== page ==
L.A. Coroner Rules Michael Jackson’s Death a Homicide

Michael Jackson, announcing his final London concerts, earlier this year (Courtesy: SAWF News)

Michael Jackson, announcing his final London concerts, earlier this year (Courtesy: SAWF News)

No surprise, the way in which the investigation was going.

The Los Angeles County coroner has ruled Michael Jackson’s death a homicide and a combination of drugs was the cause, a law enforcement official told The Associated Press, a finding that makes it more likely criminal charges will be filed against the doctor who was with the pop star when he died.

Forensic tests found the powerful anesthetic propofol acted together with at least two sedatives to cause Jackson’s death June 25 in his rented Los Angeles mansion, according to the official, who spoke on condition of anonymity because the findings have not been publicly released.

Dr. Conrad Murray, a Las Vegas cardiologist who became Jackson’s personal physician weeks before his death, is the target of a manslaughter investigation by the Los Angeles Police Department. A designation of homicide means that Jackson died at the hands of another, but does not necessarily mean a crime was committed.

A search warrant affidavit unsealed Monday in Houston includes a detailed account of what Murray told investigators.

Murray felt that Jackson was forming an addiction to propofol while treating him for insomnia. He tried using a combination of lorazepam and midazolam, the former administered at 2:00 a.m. and the latter at 3:00 a.m. to help Jackson sleep. He repeated the regimen at 5:00 a.m. and 7:30 a.m., but it did not work.

So Murray finally gave in to Michael’s repeated demands for his “milk.”

[…] He administered 25 milligrams of the white-colored liquid, — a relatively small dose — and finally, Jackson fell asleep.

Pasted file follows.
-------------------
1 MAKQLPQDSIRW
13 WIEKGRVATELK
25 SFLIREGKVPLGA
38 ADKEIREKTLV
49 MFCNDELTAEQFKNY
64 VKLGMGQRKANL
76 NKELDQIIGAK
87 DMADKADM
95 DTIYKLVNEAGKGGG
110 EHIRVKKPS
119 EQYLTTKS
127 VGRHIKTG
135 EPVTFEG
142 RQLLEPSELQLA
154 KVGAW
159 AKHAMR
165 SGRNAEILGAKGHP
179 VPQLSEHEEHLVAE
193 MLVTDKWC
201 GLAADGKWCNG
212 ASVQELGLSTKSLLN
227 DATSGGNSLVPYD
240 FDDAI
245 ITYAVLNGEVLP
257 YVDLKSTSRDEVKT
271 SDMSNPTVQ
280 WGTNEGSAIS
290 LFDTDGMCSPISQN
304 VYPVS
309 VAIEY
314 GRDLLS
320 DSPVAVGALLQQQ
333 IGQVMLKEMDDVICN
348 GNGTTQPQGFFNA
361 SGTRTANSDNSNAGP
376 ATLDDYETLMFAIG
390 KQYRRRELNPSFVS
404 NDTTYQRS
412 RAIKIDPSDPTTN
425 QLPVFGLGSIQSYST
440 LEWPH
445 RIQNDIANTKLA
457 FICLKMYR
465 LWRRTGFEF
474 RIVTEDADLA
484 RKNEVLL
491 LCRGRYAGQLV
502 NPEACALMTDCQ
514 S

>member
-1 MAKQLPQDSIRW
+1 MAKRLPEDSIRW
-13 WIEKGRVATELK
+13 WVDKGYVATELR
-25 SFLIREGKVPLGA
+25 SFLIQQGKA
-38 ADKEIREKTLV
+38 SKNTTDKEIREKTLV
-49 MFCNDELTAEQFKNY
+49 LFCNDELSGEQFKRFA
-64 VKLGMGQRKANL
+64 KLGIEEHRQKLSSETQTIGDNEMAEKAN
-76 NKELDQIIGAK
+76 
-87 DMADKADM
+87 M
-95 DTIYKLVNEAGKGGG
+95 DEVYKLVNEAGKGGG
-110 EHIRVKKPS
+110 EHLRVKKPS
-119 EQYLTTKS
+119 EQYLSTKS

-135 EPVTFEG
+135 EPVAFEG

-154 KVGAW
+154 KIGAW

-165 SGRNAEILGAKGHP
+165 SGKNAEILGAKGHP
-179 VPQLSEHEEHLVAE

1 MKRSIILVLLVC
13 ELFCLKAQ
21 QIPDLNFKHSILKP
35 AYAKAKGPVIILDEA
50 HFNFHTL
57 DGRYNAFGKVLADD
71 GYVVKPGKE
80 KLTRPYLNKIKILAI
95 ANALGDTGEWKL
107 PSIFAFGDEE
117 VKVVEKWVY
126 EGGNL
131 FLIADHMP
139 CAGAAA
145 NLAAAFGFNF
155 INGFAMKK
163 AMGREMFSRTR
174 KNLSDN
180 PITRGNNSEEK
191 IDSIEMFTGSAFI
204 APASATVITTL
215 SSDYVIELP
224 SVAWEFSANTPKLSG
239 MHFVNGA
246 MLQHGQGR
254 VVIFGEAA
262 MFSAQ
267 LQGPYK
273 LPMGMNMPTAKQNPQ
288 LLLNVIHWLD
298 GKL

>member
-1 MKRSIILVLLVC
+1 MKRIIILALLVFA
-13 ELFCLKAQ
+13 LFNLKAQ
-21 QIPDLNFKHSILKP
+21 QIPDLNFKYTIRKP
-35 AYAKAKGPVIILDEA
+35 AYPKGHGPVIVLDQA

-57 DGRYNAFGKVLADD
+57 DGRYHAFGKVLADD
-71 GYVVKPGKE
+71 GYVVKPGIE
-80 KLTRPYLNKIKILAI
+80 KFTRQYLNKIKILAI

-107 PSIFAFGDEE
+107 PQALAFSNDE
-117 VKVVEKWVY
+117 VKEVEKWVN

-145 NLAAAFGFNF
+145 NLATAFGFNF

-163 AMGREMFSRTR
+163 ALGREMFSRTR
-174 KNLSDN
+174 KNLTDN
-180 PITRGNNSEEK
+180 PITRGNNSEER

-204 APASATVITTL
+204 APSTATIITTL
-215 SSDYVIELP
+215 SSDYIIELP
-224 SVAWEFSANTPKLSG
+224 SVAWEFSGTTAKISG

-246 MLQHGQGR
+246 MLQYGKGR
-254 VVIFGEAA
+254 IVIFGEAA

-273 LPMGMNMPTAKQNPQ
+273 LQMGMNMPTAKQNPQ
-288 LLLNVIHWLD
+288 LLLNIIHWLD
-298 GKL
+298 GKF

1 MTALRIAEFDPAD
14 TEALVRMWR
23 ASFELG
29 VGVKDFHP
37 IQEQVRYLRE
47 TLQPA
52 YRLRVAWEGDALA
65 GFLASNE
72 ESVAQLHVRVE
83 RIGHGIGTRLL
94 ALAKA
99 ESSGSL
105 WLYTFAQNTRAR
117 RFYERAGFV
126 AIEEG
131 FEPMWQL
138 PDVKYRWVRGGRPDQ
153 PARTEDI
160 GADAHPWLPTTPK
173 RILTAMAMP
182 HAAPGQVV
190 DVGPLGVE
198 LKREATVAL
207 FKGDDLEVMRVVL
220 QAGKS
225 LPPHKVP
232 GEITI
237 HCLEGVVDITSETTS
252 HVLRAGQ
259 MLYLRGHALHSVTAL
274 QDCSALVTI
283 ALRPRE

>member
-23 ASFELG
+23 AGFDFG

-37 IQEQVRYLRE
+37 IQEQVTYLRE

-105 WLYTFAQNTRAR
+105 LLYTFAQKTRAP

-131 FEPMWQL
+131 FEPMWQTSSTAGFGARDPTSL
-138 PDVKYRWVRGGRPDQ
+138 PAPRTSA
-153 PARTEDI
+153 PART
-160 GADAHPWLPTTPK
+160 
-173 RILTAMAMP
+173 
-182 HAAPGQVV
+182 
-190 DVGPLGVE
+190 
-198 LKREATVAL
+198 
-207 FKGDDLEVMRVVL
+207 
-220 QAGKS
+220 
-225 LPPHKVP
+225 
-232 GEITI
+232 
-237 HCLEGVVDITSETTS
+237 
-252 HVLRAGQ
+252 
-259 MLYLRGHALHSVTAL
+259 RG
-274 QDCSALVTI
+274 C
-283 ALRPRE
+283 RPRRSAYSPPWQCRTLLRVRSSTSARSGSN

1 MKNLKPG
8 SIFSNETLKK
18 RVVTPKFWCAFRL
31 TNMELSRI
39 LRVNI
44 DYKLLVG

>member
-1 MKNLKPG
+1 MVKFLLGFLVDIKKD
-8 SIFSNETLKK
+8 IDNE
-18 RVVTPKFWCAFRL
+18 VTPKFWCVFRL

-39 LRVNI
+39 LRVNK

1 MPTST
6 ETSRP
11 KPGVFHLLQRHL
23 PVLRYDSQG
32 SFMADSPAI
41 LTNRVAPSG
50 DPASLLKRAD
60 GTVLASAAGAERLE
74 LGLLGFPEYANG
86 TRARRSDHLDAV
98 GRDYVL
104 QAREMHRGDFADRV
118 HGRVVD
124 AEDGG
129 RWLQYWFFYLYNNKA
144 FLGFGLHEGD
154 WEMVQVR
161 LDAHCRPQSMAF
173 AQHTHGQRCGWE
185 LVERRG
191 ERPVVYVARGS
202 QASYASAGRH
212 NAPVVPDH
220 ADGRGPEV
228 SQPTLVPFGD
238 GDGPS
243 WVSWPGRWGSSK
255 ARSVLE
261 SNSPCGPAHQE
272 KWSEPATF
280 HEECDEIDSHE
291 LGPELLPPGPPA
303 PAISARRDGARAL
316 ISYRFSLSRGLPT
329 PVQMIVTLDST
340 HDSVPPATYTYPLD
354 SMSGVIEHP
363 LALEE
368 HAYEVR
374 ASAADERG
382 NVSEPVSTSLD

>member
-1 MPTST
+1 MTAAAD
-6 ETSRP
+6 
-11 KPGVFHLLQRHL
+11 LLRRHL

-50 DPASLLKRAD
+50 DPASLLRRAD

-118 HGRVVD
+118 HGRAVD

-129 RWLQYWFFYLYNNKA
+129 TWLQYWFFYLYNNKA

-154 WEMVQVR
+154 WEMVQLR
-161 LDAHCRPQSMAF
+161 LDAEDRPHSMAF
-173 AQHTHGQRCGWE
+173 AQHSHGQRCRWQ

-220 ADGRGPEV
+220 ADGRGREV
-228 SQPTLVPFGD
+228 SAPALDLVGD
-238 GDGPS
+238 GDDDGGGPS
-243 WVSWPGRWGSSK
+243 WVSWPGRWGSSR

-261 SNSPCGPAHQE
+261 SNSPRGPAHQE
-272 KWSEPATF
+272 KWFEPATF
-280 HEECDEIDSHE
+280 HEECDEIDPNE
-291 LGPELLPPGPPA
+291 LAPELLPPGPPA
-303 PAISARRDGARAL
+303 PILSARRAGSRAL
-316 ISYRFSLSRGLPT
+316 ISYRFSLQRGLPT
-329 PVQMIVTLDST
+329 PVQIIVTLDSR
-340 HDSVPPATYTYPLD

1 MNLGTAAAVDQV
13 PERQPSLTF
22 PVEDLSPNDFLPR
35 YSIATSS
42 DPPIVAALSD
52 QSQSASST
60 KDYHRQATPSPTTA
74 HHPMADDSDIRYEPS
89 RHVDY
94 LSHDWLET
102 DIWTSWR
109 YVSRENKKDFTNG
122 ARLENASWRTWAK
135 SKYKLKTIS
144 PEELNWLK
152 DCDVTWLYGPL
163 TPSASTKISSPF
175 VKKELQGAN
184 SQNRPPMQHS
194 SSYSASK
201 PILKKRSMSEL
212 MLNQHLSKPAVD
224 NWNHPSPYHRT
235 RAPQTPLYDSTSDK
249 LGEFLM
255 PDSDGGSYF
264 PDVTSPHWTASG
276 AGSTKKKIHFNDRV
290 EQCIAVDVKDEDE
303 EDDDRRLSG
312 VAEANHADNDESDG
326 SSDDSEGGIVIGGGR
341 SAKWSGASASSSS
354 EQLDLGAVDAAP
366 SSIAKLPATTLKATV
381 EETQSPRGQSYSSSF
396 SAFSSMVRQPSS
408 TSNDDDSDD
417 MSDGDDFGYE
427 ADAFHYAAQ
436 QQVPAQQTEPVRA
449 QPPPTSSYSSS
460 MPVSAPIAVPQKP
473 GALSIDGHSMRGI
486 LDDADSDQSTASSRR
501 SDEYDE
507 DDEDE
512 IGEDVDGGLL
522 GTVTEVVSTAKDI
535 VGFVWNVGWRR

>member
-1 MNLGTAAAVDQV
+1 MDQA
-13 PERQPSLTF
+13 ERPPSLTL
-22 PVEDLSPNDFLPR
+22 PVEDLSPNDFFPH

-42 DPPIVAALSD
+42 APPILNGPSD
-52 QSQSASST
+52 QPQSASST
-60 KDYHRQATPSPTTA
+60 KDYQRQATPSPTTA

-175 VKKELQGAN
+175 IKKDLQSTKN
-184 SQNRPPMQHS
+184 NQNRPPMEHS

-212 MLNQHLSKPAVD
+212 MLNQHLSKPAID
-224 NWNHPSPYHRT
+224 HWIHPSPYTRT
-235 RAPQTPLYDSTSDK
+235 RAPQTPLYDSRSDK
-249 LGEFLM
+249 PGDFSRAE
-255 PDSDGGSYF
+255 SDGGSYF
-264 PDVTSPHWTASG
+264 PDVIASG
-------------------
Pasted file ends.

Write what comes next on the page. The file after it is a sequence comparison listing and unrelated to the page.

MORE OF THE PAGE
Murray remained with the sedated Jackson for about 10 minutes, then left for the bathroom. No more than two minutes later, he returned — and found Jackson had stopped breathing.

“There’s no surprise there” that death could result from such a combination, said Dr. David Zvara, anesthesia chairman at the University of North Carolina at Chapel Hill.

“All those drugs act in synergy with each other,” Zvara said. Adding propofol on top of all the other sedatives “tipped the balance.”

What Murray should have done was to tell–nay, insist–that Michael wait until all of the drugs were out of his system for his own safety. Because of his previous drug courses, Michael had probably formed an intolerance. Instead, Murray ended up killing his patient with a relatively mild dose of propofol. Not deliberately, of course, earning a possible manslaughter charge. But it ends up looking like incompetence to the nth degree, because all of the previous dosages weren’t entered into Murray’s calculation when he administered the drug.

Another note:

When he died, Jackson was skinny but not overly emaciated, and his body had bed sores, the official said. The singer is believed to have developed bed sores in the months following his 2005 acquittal of child molestation charges, when he went into seclusion and spent long stretches in bed.

More later.

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~ by blksista on August 24, 2009.

One Response to “L.A. Coroner Rules Michael Jackson’s Death a Homicide”

  1. We have to give the man his due: Michael Jackson was – beyond a shadow of a doubt – a great artist whose recorded legacy will endure for decades, maybe even a century or more. But an examination of his life is riddled with questions of all that might have been; all that should have been. It is more than likely that this was a severely mentally ill human being who never sought the treatment he so desperately needed; surrounded by fawning sycophants who enabled his sickness by constantly reassuring him that he could do no wrong. As John Lennon once said in the same context about Elvis Presley, another victim of the excesses of fame: “It’s always the courtiers that kill the king”.

    The sad, inescapable truth is that for reasons we will probably never be able to fully understand, his talent and his career were ultimately wasted. Like Charlie Parker, Montgomery Clift, Judy Garland and Lenny Bruce before him, his brilliance as an artist would be overshadowed by severe, psychological torment and an unexplainable desire for self-destruction. Therein lies the real, unspeakable tragedy of Michael Jackson.


    Tom Degan
    Goshen, NY


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